In 2018, superstar producer/DJ and blockchain music pioneer 3LAU set out to help lay the groundwork for blockchain-powered events with his single-day concert, Our Music Festival. However, the festival itself didn’t implement NFT ticketing for attendees — which likely would’ve been difficult anyways, considering the lack of exposure to NFTs and software wallets at the time. So 3LAU and co. created a tokenized experience that allowed festival goers to accrue tokens that could be reimplemented for real-world purchases while at the event.
If NFT ticketing had been a viable option for 3LAU in 2018, there’s no doubt that the DJ would’ve implemented token-gating for his inaugural fest. As NFT tech has developed over the years, 3LAU has taken on other endeavors to aid in the democratization of the music industry, but other artists and festivals alike have taken up the NFT ticketing cause.
Originally, NFT ticketing began with startups. In 2020, NFTs hadn’t achieved the popularity they inevitably did by the end of the following year. Yet developers were already delving into potential music industry use cases for the novel technology.
Early on, two primary value propositions were set forth for NFTs. The first was that they could potentially provide a more robust and verifiable form of identity to link with tickets, effectively reducing scalping and bot activity. Secondly, NFTs could create a direct channel for attendees to remarket, and maintain community engagement after an event (as mentioned in the previous section).
Startups like GUTS Tickets began working on building NFT technology to curb scalping by tying a ticket to an person’s wallet or identity, while simultaneously giving artists a cut of secondary market revenue. Yet, organizations like GUTS are still far from becoming mainstream, so from 2020 on, blockchain ticketing efforts seemed to become localized efforts from festivals and artists.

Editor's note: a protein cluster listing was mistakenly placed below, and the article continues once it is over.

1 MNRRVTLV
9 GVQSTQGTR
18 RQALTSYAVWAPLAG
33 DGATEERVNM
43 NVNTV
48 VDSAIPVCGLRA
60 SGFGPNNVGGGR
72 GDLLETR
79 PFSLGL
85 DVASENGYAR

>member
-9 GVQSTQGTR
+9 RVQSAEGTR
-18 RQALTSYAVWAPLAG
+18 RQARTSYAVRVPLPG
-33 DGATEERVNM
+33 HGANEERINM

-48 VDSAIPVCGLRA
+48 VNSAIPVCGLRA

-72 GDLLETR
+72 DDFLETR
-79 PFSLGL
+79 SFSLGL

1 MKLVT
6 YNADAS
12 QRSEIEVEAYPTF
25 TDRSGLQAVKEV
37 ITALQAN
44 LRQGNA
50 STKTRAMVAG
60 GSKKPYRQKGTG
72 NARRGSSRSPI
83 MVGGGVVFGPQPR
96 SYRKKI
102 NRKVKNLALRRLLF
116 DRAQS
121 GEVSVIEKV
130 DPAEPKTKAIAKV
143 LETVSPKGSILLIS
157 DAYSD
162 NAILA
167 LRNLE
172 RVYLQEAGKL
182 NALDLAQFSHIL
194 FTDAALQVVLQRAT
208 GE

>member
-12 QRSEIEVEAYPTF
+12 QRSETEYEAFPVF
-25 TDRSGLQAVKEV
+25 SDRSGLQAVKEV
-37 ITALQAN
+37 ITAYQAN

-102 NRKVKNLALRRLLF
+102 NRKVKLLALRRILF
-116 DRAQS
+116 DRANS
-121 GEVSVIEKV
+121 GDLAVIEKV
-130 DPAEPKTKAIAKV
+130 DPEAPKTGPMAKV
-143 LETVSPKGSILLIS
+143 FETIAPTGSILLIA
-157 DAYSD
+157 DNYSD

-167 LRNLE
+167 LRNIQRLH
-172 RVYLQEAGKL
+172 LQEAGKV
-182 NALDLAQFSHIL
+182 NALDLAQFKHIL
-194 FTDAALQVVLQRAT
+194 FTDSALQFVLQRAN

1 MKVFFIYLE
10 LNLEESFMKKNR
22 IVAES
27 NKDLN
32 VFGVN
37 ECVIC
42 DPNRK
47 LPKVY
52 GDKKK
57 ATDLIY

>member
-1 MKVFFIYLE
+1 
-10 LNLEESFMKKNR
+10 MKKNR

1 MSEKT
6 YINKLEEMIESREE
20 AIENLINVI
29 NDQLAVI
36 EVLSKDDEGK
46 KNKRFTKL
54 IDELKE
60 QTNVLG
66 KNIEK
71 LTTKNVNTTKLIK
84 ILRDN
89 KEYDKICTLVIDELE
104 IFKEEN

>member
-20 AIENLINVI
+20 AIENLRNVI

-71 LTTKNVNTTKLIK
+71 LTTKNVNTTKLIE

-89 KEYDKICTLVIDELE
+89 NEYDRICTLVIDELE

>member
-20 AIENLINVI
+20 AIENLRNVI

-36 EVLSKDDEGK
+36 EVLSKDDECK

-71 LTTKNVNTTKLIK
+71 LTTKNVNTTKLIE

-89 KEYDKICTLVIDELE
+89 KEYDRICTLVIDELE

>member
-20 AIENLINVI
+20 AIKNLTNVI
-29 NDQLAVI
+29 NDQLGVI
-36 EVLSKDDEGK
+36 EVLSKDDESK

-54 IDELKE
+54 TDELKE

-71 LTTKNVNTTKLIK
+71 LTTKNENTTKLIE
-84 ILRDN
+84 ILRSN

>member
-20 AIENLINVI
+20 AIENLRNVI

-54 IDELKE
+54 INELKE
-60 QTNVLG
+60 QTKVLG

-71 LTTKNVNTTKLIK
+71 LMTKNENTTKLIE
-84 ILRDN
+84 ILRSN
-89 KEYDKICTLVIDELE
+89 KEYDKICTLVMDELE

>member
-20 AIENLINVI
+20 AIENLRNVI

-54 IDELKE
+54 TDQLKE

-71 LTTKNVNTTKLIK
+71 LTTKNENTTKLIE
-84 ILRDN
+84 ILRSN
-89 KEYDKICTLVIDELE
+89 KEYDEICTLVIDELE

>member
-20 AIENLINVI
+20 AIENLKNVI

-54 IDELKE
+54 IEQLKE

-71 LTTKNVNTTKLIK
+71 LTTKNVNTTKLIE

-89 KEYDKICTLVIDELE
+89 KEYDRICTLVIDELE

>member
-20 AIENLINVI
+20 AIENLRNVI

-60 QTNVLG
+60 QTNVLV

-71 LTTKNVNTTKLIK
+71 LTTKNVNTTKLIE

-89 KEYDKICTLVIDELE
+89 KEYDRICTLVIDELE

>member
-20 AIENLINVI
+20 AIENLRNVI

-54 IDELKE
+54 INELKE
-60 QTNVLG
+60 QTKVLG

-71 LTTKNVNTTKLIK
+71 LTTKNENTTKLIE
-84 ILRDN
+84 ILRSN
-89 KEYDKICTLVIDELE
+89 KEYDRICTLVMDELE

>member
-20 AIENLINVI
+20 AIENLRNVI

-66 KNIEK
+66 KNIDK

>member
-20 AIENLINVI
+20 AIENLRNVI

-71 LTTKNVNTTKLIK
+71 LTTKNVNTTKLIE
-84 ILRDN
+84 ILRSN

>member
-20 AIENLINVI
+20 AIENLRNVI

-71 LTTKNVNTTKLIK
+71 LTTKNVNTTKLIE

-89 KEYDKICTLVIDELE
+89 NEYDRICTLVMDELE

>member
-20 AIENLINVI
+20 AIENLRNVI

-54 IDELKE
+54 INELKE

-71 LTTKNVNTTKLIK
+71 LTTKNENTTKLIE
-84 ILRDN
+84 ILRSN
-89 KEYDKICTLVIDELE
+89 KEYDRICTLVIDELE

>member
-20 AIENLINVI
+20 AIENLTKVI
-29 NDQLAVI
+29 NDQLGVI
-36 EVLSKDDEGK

Coachella is potentially the most notable of these more localized efforts. With Coachella Collectible NFTs, AEG Worldwide presented a novel case for NFTs use cases as both memorabilia and lifetime passes.
Although the Coachella collection received mixed reviews, it opened the door for others, like Las Vegas’ Afterparty, and Swedish music festival Way Out West, to launch endeavors of their own.
With Afterparty, Soin Holdings Inc. delved into a venture much like Coachella. Aiming to shake up the standard music festival model, Soin offered 1,500 NFT collectibles that served as an access pass for the two-day Afterparty festival that went down in March 2022.
Backed by crowdfunding platform Corite, Way Out West set out on a similar campaign, but at a smaller dose. Also taking parallels to Coachella, Way Out auctioned off three lifetime tickets in the form of NFTs. Corite also offered attendees the option to mint their festival moments and memorabilia as NFTs, but ones that lacked any sort of festival pass mechanics.
Beyond large-scale efforts, independent musicians and artists are also finding ways to implement NFT ticketing into their tours and shows. NFTs are quickly becoming a prominent music industry sector, with many launching NFT and blockchain endeavors artists to bolster their fanbases during COVID. Increasingly, NFT tickets seem an inevitable part of the burgeoning music NFT ecosystem.